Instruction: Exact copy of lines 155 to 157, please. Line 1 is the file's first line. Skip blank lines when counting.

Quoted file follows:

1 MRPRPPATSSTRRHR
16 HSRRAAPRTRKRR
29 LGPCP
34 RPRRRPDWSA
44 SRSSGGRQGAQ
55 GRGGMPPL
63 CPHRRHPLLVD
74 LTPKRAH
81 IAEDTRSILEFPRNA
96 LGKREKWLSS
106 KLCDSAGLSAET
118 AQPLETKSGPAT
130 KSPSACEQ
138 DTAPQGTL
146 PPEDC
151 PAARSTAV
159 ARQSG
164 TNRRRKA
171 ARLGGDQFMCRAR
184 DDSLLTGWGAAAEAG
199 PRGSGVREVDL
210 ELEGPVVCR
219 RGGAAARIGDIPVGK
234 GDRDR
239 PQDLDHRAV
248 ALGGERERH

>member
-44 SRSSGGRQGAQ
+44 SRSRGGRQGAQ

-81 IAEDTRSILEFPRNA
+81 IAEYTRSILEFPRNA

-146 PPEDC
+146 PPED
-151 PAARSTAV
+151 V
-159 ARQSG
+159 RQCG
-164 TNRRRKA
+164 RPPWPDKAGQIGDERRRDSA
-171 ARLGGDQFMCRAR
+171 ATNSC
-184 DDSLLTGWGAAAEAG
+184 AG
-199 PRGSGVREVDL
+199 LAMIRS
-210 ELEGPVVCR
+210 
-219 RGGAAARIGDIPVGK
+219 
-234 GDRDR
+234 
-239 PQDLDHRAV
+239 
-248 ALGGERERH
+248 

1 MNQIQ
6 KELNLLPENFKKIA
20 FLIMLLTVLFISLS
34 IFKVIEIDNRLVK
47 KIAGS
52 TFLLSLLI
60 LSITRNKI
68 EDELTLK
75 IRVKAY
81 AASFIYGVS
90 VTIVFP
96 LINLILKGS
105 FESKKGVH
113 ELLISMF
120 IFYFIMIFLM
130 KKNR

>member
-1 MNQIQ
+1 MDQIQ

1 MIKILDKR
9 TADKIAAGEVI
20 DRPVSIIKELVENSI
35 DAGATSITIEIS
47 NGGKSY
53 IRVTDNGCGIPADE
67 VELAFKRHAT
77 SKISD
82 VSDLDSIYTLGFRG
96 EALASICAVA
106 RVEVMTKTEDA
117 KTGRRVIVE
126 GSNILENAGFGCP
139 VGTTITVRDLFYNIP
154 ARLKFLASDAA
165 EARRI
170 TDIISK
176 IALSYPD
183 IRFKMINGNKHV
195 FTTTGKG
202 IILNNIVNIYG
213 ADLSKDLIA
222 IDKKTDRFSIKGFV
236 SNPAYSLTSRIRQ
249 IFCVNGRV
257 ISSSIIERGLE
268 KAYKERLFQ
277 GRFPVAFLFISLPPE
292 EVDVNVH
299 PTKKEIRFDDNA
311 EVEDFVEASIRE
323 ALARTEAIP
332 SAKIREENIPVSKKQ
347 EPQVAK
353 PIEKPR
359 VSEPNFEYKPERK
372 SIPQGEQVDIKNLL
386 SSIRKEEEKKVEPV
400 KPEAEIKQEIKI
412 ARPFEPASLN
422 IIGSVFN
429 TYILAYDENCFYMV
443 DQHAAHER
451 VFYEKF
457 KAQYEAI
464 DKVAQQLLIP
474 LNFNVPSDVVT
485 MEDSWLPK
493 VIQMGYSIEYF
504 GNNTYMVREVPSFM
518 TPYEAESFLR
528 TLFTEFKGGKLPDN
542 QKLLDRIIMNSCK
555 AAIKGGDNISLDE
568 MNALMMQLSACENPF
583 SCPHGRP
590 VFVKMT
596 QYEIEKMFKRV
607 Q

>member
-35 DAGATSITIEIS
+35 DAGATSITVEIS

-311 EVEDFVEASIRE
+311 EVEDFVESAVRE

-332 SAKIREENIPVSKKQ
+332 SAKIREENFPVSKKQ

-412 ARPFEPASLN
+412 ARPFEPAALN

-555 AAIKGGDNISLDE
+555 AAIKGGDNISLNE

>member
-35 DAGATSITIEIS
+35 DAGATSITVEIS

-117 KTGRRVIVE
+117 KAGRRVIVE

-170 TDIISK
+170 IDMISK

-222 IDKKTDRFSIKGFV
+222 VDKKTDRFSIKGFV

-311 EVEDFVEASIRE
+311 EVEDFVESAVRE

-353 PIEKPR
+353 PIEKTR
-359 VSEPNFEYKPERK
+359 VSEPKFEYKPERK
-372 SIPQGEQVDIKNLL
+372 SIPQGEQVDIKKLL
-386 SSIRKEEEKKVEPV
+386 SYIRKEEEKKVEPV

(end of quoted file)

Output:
+311 EVEDFVESAVRE

-353 PIEKPR
+353 PIEKTR